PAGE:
Packer capacity utilization has hold on hog prices.

Steve Meyer

January 13, 2020

7 Min Read
Illustration of China and U.S. cargo containers stacked
Getty Images/iStockphoto

Our friend Brett Stuart of Global Agritrends has stated that "China will always be our next great market." His implication, of course, is that China's 1.3 billion consumers and their pork-loving nature would be that pot of gold at the end of the rainbow that just keeps moving as we get closer to it. And I agreed with him every time he said it, so I am not being critical of his somewhat dour outlook.

But guess what? It appears that the dog has finally caught the car and we all may be wondering what to do with it.

November pork shipments to China (156.6 million pounds, carcass weight equivalent) exceeded those to Mexico by 27.8 million pounds. As can be seen in Figure 1, this isn't the first such occurrence, but the magnitude of the difference and the underlying circumstances are far different this time. We may finally be onto something big here. November shipments to China/Hong Kong (with those to Hong Kong being miniscule at this point) were up 66% from last year. Year-to-date China/Hong Kong exports are up 122% from 2018.

 U.S. pork exports by country (USDA-ERS, monthly)

The big month for China resulted in far and away the largest month ever for U.S. pork exports, breaking the previous record (set in April 2018) by 14%. And to put 2019 in context: There have been 20 months in history in which the U.S. pork industry has exported 500 million pounds or more. Eight of them were in 2019 and December will likely make that count nine out of 21.

Total U.S. pork exports were 19.6% larger than last year in November. Year-to-date shipments are now up 5.5% and will set another record this year, breaking the record of 2018 which broke the record of 2017.

Just in case you are missing my message: I think exports have been exceptionally good and a major positive story for the U.S. pork industry. Even if they are less than some people's pie-in-the-sky expectations.

So why did Iowa-Minnesota negotiated hogs have an average base price of only $42.96 in November, and national negotiated net prices average only $46.52?

Answer: Packing capacity utilization. Figure 2 shows clearly that we severely challenged 5.4-day-per-week slaughter capacity after Nov. 1. And the true situation is even worse than what Figure 2 portrays for two reasons. First, the Prestage Foods plant in Wright County, Iowa, is in that 2.755 million head capacity at a full 10,000 head per day and it has not reached that level yet. The Prestage plant ran near 8,000 head per day in recent weeks, reducing "actual" capacity from "nameplate" capacity.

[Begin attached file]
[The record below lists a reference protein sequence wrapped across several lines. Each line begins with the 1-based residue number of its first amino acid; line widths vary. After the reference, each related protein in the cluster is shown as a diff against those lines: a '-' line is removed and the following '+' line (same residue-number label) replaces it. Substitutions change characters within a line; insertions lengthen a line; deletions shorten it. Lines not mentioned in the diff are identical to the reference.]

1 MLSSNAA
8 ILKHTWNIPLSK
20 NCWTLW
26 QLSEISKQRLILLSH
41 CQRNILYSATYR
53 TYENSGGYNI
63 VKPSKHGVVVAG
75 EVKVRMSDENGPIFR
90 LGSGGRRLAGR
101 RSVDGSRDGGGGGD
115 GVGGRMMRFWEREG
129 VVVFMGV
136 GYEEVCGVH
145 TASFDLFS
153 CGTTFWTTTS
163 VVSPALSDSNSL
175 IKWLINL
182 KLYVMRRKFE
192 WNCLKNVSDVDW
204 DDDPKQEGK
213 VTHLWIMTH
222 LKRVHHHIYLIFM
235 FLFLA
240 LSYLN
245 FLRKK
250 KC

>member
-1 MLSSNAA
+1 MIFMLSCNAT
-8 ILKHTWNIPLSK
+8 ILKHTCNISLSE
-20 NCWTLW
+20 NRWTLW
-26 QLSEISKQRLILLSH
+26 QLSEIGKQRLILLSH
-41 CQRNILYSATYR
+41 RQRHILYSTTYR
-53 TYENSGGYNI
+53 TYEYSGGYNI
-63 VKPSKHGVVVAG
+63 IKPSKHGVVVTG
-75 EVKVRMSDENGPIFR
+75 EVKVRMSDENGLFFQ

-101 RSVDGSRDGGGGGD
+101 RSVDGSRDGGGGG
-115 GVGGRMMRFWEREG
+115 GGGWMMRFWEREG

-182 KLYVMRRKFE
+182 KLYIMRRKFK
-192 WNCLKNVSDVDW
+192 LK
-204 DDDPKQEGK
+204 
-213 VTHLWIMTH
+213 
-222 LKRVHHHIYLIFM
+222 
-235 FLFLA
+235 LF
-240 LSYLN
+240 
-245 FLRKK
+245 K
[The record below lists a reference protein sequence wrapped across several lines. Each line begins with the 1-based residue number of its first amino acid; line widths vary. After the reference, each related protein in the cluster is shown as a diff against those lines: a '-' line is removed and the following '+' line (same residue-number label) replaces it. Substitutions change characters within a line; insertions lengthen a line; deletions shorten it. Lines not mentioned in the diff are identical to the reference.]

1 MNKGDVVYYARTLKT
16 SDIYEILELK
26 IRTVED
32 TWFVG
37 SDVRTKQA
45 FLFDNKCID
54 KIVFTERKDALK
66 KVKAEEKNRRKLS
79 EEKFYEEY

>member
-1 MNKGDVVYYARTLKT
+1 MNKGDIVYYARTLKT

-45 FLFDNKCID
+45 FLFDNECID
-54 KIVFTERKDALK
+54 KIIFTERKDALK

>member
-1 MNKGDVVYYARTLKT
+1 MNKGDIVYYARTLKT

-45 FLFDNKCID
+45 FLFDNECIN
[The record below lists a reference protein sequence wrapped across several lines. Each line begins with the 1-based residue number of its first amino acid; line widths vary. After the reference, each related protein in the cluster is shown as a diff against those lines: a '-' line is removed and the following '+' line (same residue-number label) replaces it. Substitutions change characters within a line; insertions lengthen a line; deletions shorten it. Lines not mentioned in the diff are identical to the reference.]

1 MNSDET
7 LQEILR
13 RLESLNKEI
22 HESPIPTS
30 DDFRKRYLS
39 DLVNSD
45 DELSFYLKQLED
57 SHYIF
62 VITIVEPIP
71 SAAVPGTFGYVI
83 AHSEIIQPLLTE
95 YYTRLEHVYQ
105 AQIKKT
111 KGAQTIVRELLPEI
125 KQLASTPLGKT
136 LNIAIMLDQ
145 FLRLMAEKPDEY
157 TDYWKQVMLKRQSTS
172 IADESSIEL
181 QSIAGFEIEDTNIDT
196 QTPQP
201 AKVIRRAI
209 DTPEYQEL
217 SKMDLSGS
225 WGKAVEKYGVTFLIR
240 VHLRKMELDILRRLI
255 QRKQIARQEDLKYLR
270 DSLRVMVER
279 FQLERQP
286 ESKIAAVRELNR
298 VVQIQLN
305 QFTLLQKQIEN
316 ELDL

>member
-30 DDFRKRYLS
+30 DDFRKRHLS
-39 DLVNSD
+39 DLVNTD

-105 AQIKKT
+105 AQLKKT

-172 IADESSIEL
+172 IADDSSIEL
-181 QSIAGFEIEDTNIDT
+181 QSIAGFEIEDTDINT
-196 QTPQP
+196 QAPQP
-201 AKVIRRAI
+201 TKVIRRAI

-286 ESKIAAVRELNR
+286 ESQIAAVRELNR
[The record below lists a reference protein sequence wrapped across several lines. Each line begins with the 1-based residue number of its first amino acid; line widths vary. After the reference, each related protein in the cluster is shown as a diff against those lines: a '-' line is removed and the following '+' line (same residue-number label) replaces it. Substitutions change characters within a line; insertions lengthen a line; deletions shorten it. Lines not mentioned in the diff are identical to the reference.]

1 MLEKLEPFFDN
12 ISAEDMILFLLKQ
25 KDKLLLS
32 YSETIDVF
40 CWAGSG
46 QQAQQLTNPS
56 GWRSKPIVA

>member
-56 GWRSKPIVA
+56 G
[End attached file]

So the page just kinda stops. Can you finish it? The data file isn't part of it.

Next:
Federally inspected hog slaughter (USDA-AMS)

Second — and more important — packers' normal response to huge margins and lots of pigs is to add Saturday shifts every week every place they can. While some Saturdays saw big slaughter totals, they were not a "full court press" to handle the extra supply. I think the reason is the short labor supply. Plants may have enough labor, but they certainly don't want to run anyone off by working them several Saturdays in a row. So the normal ability to work above my 5.4 days per week capacity has not been present.

The other utilization factor, of course, is pig supplies and they have been plenty big. The peak was 2.825 million the week of Dec. 18 but last week's total of 2.713 million was still well above our computed hog availability of 2.573 million head. The average weight of producer-sold barrows and gilts has risen both weeks this year and was up more than 2 pounds per head versus both last year and the week of Christmas, suggesting that producers are not yet current in their marketings.